'When it comes to facts, and explanations of facts, science is the only game in town'

Daniel Dennett is the "good cop" among religion’s critics (Richard Dawkins is the bad cop), but he s

"That's one of my favourite phrases in the book," says Daniel Dennett, his huge bearded frame snapping out of postprandial languor at the thought of it: "If you have to hoodwink your children to ensure that they confirm their faith when they are adults, your faith ought to go extinct." The 64-year-old Tufts University professor is amiable of aspect, but the reception he has had while in Britain promoting his new book, Breaking the Spell: religion as a natural phenomenon, has not been uniformly friendly. His development of the theory that religion has developed as an evolutionary "meme", a cultural replicator which may or may not have a benign effect on those who transmit it, has drawn attacks, not least in these pages, where John Gray accused him of "a relentless, simple-minded cleverness that precludes anything like profundity".

But Dennett has allies. In recent times he and other non- believers - what one might call a movement of "the New God-less" - have been girding their loins to do battle with the forces of increasingly intolerant and aggressive religions. If anyone doubts the need for combat, evidence is provided by the foothold gained in public discourse by "intelligent design", a dressed-up version of creationism hardly heard of a couple of years ago.

The New Godless is a broad movement, ranging from the militant atheism of Richard Dawkins, whose hardline Darwinism is familiar to millions from his presence on the airwaves and in print, to the softer approach of those who cleave to religion for cultural or aesthetic purposes while forsaking its supernatural component. They go by different names, and set out varying manifestos.

The British Humanist Association, whose long list of supporters includes Colin Blakemore, Michael Atiyah, Ian McEwan, Salman Rushdie, Claire Rayner, Jane Asher, Baroness Blackstone and Lord Dubs, declares its core principle to be that we can "live good lives without religious or superstitious beliefs". Basing their decisions on "the available evidence", the humanists recognise that "moral values are properly founded on human nature and experience alone . . . not on any dogma or sacred text", and they welcome atheists and agnostics as well as groups such as the Balcombe Secular Association and the Isle of Man Freethinkers. The "Brights", an internet-based community for all those who take a naturalistic world-view, and whose leading members are Dawkins and Dennett, is broader still, welcoming ethical culturalists, Unitarians and Wiccans. Dennett tells me he's even heard of a group called Atheists for Jesus.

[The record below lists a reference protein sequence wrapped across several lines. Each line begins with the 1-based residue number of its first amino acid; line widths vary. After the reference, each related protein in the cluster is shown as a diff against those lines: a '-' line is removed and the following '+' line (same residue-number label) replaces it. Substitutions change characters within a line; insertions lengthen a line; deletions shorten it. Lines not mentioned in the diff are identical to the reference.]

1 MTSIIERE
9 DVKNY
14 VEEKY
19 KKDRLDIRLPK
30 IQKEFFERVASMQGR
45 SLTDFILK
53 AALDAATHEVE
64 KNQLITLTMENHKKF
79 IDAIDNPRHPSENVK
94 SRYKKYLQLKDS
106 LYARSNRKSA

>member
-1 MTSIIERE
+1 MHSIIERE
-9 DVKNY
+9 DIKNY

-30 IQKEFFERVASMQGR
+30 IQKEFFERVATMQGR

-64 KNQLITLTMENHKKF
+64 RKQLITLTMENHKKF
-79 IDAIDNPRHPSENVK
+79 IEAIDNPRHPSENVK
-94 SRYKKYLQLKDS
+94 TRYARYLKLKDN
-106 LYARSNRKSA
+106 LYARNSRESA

What unites the New Godless, however, is the idea that there is no reason to believe in any supernatural being, and that the absence of any such entity is no bar to humanity constructing its own systems of morals and ethics. For their armoury they do not rely on the theological arguments which exercised Aquinas and Augustine. Facts and scientific method are their weapons.

Dennett jokes that Dawkins, the Charles Simonyi Professor of the Public Understanding of Science at Oxford University, is the "bad cop" and that he's the "good cop". "I made a very deliberate decision to write the book so that religious people could read it," he tells me when we meet at a hotel in St James's. "I didn't want to give them an excuse not to read it. Richard gives them that excuse - he's so hostile and aggressive that he's unsympathetic."

Judging by the reviews, it's not clear Dennett has succeeded. His attempt to break the spell of "thou shalt not study religion intensively" has been taken as aggressive, which annoys him. "I am much more eager to engage in dialogue," he says, "but the reviewers just conveniently lump us together and treat me as indistinguishable from Dawkins. It's hard to combat, but I've got to try."